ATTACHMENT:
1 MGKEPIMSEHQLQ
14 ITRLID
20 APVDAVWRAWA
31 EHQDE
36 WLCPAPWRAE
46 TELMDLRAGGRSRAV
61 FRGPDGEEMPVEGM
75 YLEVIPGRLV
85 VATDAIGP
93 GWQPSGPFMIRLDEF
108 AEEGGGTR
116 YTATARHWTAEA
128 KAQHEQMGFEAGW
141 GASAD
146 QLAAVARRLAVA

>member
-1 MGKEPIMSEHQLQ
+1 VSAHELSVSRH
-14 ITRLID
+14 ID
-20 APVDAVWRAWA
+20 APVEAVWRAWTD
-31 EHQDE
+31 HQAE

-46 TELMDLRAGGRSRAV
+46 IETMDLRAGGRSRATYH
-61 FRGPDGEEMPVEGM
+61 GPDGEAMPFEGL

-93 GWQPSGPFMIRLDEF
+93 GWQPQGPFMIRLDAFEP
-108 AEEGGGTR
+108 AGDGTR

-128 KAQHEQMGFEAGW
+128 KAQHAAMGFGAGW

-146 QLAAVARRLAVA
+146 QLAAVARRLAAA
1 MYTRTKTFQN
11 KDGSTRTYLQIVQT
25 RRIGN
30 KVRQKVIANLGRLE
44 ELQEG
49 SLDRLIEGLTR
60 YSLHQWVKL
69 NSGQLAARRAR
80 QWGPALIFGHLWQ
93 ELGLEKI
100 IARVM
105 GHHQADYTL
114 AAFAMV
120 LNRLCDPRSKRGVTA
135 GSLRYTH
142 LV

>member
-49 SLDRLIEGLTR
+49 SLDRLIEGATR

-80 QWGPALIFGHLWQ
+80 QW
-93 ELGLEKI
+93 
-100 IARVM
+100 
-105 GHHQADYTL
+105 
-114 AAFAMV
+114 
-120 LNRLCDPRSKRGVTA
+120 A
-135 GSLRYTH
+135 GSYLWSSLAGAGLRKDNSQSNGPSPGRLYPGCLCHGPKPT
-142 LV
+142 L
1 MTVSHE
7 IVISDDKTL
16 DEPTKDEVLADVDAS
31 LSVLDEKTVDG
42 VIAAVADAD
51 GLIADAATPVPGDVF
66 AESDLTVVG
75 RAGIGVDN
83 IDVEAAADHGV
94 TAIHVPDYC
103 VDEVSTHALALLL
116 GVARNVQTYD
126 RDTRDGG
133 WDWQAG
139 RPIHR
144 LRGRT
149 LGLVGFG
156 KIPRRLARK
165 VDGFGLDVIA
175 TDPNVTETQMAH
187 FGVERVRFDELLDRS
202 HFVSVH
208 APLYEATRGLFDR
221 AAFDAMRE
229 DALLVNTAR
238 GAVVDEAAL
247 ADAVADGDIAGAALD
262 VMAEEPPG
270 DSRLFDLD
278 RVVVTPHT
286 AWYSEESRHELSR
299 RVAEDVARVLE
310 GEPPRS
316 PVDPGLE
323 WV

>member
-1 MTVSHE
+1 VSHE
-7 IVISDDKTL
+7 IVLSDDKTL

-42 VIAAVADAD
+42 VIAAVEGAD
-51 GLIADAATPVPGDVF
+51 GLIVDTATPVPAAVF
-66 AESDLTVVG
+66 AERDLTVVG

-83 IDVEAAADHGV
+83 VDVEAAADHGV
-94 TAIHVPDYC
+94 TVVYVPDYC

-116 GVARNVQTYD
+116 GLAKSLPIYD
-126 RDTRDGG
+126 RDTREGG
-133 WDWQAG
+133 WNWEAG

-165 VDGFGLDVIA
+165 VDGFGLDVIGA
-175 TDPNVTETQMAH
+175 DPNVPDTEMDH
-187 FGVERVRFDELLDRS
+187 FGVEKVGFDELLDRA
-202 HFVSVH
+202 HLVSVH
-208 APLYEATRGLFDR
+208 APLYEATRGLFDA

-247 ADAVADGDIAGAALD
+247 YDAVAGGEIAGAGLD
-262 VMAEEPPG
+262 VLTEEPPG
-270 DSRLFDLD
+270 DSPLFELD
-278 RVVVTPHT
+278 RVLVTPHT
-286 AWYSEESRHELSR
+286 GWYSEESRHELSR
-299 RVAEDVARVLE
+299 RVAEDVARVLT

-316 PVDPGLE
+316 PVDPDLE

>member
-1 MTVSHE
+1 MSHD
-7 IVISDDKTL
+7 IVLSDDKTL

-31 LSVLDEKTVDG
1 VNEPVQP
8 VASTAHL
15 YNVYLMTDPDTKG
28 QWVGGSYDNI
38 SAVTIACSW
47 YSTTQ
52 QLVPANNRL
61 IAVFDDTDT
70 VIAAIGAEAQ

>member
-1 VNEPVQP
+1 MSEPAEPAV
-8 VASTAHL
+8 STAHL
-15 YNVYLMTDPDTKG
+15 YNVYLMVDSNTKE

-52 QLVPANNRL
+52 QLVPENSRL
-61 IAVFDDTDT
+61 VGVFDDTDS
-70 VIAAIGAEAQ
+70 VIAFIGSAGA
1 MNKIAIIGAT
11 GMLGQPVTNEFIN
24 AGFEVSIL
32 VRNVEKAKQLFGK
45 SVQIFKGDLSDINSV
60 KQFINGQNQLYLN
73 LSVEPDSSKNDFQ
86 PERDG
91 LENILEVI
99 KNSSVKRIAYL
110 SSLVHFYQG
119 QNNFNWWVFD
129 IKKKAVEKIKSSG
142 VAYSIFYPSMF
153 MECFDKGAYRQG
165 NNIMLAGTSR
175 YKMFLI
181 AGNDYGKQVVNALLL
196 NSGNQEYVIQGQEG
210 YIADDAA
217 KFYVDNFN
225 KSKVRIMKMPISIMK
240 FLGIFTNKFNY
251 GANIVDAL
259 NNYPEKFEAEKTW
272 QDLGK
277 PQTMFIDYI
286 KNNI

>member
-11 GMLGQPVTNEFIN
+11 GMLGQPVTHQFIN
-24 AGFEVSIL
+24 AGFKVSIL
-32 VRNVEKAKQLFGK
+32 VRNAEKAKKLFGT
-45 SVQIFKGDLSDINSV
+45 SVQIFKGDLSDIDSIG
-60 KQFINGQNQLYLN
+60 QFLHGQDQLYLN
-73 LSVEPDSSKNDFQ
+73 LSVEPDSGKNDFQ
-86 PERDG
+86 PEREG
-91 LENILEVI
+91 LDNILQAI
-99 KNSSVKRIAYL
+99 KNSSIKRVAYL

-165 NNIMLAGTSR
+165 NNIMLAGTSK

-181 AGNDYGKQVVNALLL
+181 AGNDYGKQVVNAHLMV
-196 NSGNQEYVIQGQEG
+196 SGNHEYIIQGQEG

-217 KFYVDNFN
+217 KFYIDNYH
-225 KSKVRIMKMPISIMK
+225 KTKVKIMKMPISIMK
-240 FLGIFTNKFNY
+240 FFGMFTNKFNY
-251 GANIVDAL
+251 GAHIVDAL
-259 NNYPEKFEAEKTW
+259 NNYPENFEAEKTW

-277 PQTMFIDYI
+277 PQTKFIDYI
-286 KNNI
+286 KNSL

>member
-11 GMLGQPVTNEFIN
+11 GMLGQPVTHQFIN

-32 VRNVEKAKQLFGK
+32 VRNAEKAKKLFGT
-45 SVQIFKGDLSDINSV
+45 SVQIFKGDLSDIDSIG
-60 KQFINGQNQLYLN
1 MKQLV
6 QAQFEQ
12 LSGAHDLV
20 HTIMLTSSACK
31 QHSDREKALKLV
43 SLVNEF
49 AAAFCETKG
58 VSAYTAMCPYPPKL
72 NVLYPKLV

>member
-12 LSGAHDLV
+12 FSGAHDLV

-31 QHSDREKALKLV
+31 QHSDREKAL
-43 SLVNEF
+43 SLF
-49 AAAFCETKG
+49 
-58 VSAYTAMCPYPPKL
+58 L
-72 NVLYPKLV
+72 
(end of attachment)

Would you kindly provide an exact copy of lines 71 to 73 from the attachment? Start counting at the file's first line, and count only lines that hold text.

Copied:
+142 L
1 MTVSHE
7 IVISDDKTL